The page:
Tetralogy of Fallot (TOF) in Adults Clinical Presentation

Updated: Nov 13, 2018
  • Author: Shabir Bhimji, MD, PhD; Chief Editor: Yasmine S Ali, MD, FACC, FACP, MSCI  more...
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Presentation

History

The clinical presentation of infants with tetralogy of Fallot (TOF) is included for comparison to that of adults.

Presentation of pediatric patients with tetralogy of Fallot

Most infants with tetralogy of Fallot have difficulty with feeding, and failure to thrive (FTT) is commonly observed. Infants with pulmonary atresia may become profoundly cyanotic as the ductus arteriosus closes unless bronchopulmonary collaterals are present. Occasionally, some children have just enough pulmonary blood flow and do not appear cyanotic; these individuals remain asymptomatic, until they outgrow their pulmonary blood supply.

At birth, some infants with tetralogy of Fallot do not show signs of cyanosis, but they may later develop episodes of bluish pale skin during crying or feeding (ie, "Tet" spells). Hypoxic tet spells are potentially lethal, unpredictable episodes that occur even in noncyanotic patients with tetralogy of Fallot. The mechanism is thought to include spasm of the infundibular septum, which acutely worsens the right ventricular (RV) outflow tract obstruction (RVOTO). These spells can be aborted with relatively simple procedures.

A characteristic fashion in which older children with tetralogy of Fallot increase pulmonary blood flow is to squat. Squatting is a compensatory mechanism, of diagnostic significance, and highly typical of infants with tetralogy of Fallot. Squatting increases peripheral vascular resistance (PVR) and thus decreases the magnitude of the right-to-left shunt across the ventricular septal defect (VSD). Exertional dyspnea usually worsens with age. Occasionally, hemoptysis due to rupture of the bronchial collaterals may result in the older child.

The rare patient may remain marginally and imperceptibly cyanotic, or acyanotic and asymptomatic, into adult life.

Cyanosis generally progresses with age and outgrowth of pulmonary vasculature and demands surgical repair. The following factors can worsen cyanosis in infants with tetralogy of Fallot:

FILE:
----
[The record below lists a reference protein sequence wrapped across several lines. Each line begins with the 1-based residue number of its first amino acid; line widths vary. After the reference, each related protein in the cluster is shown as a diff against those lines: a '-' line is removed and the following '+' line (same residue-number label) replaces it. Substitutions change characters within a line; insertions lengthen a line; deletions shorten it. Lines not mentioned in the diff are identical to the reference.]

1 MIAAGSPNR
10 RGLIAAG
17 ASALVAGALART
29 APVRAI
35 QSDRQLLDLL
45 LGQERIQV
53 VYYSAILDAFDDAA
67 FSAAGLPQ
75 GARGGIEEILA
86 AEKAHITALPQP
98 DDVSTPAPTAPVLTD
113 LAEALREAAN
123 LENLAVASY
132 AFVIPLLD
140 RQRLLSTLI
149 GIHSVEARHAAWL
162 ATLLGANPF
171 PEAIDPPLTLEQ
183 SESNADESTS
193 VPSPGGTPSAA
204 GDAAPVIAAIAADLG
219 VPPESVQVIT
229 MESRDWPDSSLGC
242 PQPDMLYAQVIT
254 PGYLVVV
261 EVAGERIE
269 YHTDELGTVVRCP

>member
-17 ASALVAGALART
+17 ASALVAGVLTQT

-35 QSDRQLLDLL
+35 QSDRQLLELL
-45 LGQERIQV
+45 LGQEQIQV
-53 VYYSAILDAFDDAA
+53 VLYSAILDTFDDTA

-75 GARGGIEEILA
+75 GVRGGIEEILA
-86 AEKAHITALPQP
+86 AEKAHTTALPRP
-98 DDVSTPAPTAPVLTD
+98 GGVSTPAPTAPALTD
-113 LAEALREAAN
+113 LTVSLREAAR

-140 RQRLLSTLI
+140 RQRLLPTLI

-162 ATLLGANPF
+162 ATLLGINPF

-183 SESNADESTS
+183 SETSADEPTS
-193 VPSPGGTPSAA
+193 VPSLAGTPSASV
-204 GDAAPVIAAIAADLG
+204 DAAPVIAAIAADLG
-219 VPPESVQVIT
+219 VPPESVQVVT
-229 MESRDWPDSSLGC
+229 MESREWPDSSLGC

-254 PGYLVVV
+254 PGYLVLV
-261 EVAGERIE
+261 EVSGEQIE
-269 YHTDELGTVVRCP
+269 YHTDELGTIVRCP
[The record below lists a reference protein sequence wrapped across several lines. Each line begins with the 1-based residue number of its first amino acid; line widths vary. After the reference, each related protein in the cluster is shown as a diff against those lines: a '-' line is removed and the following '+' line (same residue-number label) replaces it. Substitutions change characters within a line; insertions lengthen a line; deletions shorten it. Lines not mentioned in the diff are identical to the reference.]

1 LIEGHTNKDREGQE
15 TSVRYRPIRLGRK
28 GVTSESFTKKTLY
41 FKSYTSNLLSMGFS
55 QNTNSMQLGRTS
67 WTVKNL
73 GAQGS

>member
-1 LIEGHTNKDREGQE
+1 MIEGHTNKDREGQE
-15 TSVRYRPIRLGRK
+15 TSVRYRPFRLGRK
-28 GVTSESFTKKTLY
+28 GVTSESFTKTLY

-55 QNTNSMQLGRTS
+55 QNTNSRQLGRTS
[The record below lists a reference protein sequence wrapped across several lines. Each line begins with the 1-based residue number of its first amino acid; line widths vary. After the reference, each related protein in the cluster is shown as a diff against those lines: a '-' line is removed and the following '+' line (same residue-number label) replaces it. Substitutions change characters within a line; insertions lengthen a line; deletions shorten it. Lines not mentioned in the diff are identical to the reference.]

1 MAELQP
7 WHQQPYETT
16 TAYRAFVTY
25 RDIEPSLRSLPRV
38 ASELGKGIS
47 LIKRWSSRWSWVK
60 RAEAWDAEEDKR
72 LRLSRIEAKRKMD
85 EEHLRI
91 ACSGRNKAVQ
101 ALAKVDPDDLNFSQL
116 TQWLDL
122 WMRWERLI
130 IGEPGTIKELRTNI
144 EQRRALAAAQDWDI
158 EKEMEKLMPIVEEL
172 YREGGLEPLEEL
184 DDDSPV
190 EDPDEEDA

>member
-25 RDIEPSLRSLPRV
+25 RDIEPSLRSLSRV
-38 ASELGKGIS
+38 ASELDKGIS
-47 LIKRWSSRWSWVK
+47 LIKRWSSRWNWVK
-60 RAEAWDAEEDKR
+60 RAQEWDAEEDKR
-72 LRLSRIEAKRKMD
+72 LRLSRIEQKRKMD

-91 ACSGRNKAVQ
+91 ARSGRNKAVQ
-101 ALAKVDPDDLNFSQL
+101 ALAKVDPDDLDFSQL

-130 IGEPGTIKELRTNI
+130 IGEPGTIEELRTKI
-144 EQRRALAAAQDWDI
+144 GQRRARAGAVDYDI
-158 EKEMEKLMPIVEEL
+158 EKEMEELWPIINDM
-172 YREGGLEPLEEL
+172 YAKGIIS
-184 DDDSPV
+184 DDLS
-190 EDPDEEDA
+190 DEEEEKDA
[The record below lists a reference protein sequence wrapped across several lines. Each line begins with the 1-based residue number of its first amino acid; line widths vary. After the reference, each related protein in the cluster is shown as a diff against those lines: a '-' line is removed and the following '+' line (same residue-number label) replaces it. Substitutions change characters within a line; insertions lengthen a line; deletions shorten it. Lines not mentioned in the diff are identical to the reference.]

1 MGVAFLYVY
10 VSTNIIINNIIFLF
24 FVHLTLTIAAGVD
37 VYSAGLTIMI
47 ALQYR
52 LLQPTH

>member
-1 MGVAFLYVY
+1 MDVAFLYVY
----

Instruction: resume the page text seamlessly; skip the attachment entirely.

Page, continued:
• Acidosis

  • Stress

  • Infection

  • Posture

  • Exercise

  • Beta-adrenergic agonists

  • Dehydration

  • Closure of the ductus arteriosus

The predominant shunt is from right to left with flow across the VSD into the left ventricle (LV), which produces cyanosis and an elevated hematocrit value. When the pulmonary stenosis is mild, bidirectional shunting may occur. In some patients, the infundibular stenosis is minimal, and the predominant shunt is from left to right, producing what is called a pink tetralogy. Although such patients may not appear cyanotic, they often have oxygen desaturation in the systemic circulation.

Symptoms generally progress secondary to hypertrophy of the infundibular septum. Worsening of the RVOTO leads to RV hypertrophy, increased right-to-left shunting, and systemic hypoxemia.

Presentation of the adult with tetralogy of Fallot

The clinical features of tetralogy of Fallot (TOF) in the adult are directly related to the severity of the anatomic defects. 

Even after surgery it is important to understand that despite the curative approach to surgery, it is simply a long-term palliative procedure. The surgery only corrects the anatomic abnormality; it does not address the cause and does not prevent the ongoing anatomic changes in the RV and pulmonary vessels. Hence, sooner or later, most patients with corrective surgery will present with some type of symptom related to dysfunction of the RV and RVOTO. [21]

The majority of patients with repaired tetralogy of Fallot remain symptom free for at least the first two decades following the initial surgery. Mild pulmonary valve insufficiency may appear after the second decade of life and is often asymptomatic. However, with time, the pulmonary valve insufficiency become severe and patients do become symptomatic. Chief complaints at that time may include lack of exercise endurance, palpitations, and a gradual decline in bodily functions.

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Physical Examination

As tetralogy of Fallot (TOF) progresses in adults, exertional dyspnea, syncope, palpitations, and evidence of right heart failure such as elevated jugular venous pressure (JVP), ascites, peripheral edema, and hepatomegaly may be noted. Closer examination may also reveal the presence of a large "A wave" in the JVP tracing. This A wave occurs as a result of atrial contraction in late diastole; an abnormally large A wave is typically visible to the eye and denotes increased resistance to right atrial emptying as a result of right ventricular (RV) hypertrophy, which can be seen in severe pulmonary stenosis.

Auscultation

Auscultation of the chest for pulmonary valve insufficiency will reveal a low-pitched, short diastolic murmur. This murmur is often difficult to hear in most individuals as it has a very short duration, even when the insufficiency is severe; thus the pathology may be missed on the physical examination. Some patients may have an extra heart sound—an ejection click as a result of a dilated ascending aorta. In addition, some patients may have a murmur due to aortic regurgitation.

If RV outflow tract obstruction is present, an audible murmur is usually noted. In addition, the presence of a residual ventricular septal defect will reveal a loud pansystolic murmur.

If the pulmonary valve insufficiency is not identified, it gradually leads to RV dysfunction and the onset of arrhythmias. The majority of adult patients with tetralogy of Fallot need corrective surgery to repair or replace the pulmonary valve.

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